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Oysters

That’s a picture of an oyster I shucked, with some horseradish. Mmmmm

Fish & seafood, especially mollusks, are very nutrient-dense foods. I have been eating fish and shrimp since before SCD but lately I have been trying things like mussels, scallops, fish eggs, and oysters.

Oysters are a great source of nutrients that many people with digestive problems lack. Iron, vitamin D and B12 are often low in people with autoimmune or gut problems and oysters are a great source. Another important nutrient is zinc, which also helps with acne. As someone with a history of low iron, B12 and still struggling with acne, this is a good option for me.

Maybe coming from my experiences eating organ meats once a week, I was expecting it to have a strong (gross) flavour but they were tasty. When I first tried oysters I was scared to eat them raw so I steamed them. They were ok, taste was good but they were a little chewy. Once I got the courage up to have them raw, I loved them. The texture was great, not at all slimy like I thought it would be. Just soft, easy to chew, with the perfect amount of saltiness. Yum!

If you’re not eating organ meats, you should be eating oysters. And if you’re not eating organ meats or seafood, you’re missing out on the best foods!

Nutrition Info

Although they are relatively low in fat, the fats oysters do contain are excellent with more Omega 3 than 6. Here is a sample Omega fats content of 6 medium oysters:
Omega-3 fatty acids 565mg
Omega-6 fatty acids 48.7mg

Check out the vitamin and mineral levels, again for 6 oysters:

See full nutrition information on the Nutrition Data site: http://nutritiondata.self.com/facts/finfish-and-shellfish-products/4189/2

That’s quite a high amount of Vitamin D, B12, iron, zinc, copper, and selenium. Magnesium and other B vitamins are in decent amounts as well. Something that may come as a surprise is the Vitamin C content. Some organ meat and seafood are pretty good sources if eaten raw.

Where to Get Them

If you want to eat them at home, find a good fish market and ask them when they get their shipments in. Live oysters will keep over a week at refrigerated temperatures but it’s best to get them as fresh as possible. Also ask them where the oysters are from and how they are caught. Wild oysters are best for nutrient levels, and it’s always best to support sustainable catch methods. I get mine in Ottawa from the Whalesbone Sustainable Oyster and Fish Supply or at restaurants that are supplied by them. If you live near the coast, you might even be able to get them fresh at farmers markets. If you can’t get them fresh, you might want to look for smoked and canned oysters, which have a long shelf life.

How to Eat Them Raw

If you have an oyster knife and know how to shuck them properly (without slicing your hand open) then they’re pretty easy to do at home. If once open they smell bad or are black, they aren’t safe to eat (it’s pretty easy to tell). Here’s an example video showing how to shuck them: http://www.youtube.com/watch?v=n_YPxcF1ta4.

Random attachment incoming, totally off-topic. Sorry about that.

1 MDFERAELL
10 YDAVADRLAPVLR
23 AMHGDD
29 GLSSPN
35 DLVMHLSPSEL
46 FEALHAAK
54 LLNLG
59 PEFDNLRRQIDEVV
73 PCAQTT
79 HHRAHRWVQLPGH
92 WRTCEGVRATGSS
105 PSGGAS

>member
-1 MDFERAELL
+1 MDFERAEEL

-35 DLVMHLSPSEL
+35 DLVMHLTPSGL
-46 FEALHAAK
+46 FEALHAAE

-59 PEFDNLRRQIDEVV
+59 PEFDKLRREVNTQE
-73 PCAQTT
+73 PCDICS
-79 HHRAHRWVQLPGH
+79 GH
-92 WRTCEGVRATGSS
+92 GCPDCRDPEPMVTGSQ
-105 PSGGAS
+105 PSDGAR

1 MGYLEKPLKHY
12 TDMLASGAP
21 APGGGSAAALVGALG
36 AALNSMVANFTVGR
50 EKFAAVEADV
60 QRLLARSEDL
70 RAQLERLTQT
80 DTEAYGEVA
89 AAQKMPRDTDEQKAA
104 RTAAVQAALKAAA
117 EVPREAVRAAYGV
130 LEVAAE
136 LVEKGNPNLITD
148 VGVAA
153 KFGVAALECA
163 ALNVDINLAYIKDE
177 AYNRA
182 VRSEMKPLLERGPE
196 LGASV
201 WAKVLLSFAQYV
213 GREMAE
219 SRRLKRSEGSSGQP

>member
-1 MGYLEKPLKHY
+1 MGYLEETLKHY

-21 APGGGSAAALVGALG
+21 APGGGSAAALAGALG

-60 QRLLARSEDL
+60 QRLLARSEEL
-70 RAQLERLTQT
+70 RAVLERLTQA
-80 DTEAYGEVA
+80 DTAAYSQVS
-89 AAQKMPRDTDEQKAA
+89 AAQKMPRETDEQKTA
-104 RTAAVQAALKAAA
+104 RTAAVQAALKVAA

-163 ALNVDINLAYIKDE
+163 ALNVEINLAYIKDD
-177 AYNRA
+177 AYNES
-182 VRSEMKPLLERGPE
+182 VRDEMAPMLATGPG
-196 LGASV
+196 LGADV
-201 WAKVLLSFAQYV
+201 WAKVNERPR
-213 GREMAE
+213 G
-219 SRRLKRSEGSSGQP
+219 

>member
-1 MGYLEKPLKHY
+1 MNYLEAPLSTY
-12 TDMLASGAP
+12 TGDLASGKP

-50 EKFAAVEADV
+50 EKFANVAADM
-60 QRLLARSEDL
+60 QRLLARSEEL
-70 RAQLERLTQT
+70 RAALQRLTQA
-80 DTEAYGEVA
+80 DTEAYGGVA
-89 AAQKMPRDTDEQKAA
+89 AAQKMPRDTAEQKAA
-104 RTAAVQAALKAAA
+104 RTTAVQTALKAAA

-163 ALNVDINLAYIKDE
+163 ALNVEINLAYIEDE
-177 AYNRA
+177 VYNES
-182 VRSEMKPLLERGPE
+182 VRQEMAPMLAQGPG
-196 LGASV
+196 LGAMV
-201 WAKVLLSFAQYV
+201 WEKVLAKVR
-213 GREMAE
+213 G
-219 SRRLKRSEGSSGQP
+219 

If you’re squeamish or don’t have an oyster knife, it’s easiest to go to a good restaurant and try them there. Look for a place with oyster happy hour.

Raw oysters are usually served at restaurants with a few choices of spicy sauces. The restaurant I went to told me the ingredients of each and there were none completely SCD-legal (most had sugar, or Worcestershire sauce) so I had them with grated horseradish and a squeeze of lemon juice. They were delicious just like that.

How to Eat Them Cooked

The first few times I tried oysters I just didn’t want to try them raw so I steamed them. Place them all in a steaming pot for about 3-4 minutes. Let them cool enough to handle them. They should be just opened enough to be able to grab with your hands to open them fully. You can use a spoon to scrape out the oyster into a bowl or plate. If they don’t open easily, it’s best not to have them as they might be spoiled. You can cook oysters pretty much any way, grilling, baking etc, I just found steaming them to be the easiest for me. I also like to make a little sauce to go with them if they’re cooked.

Garlic butter sauce
2 tbsp butter
1 clove garlic, chopped
dash lemon juice
Melt butter in a pan, add garlic and saute a few minutes. Add lemon juice and pour over oysters.

Tomato Sauce
1 tomato, chopped
1 clove garlic, chopped
1 tbsp butter
salt & pepper
Saute tomato and garlic in butter, add salt & pepper to taste. Pour over oysters.

Check out http://girlgoneprimal.blogspot.com/2009/08/primal-by-beach.html (4th picture down) for a different method and topping. Broiled with bacon and cheese! Can’t go wrong with that.

And if you don’t think kids would like oysters, check out this: http://www.cheeseslave.com/2009/03/22/these-toddlers-love-raw-oysters/

Kat

I have been following the Specific Carbohydrate Diet since January 2008 to recover from Celiac disease. As part of the diet, I don't eat grains, sugar or potatoes and prepare all my meals from scratch.

10 Comments

  1. @Adam Thompson Oh fresh are so good! I hear smoked oysters can be good, but I haven’t tried them yet.

    @Mica Yep, that’s why I cooked them first. Once I tried them raw though, wow they are so much better like that.

  2. Great post on oysters. That nutrition profile is amazing! Down a few oysters and you’ve just taken nature’s (highly bioavailable) multivitamin. I have yet to try oysters but I think we’re going to give it a go within the next few weeks.

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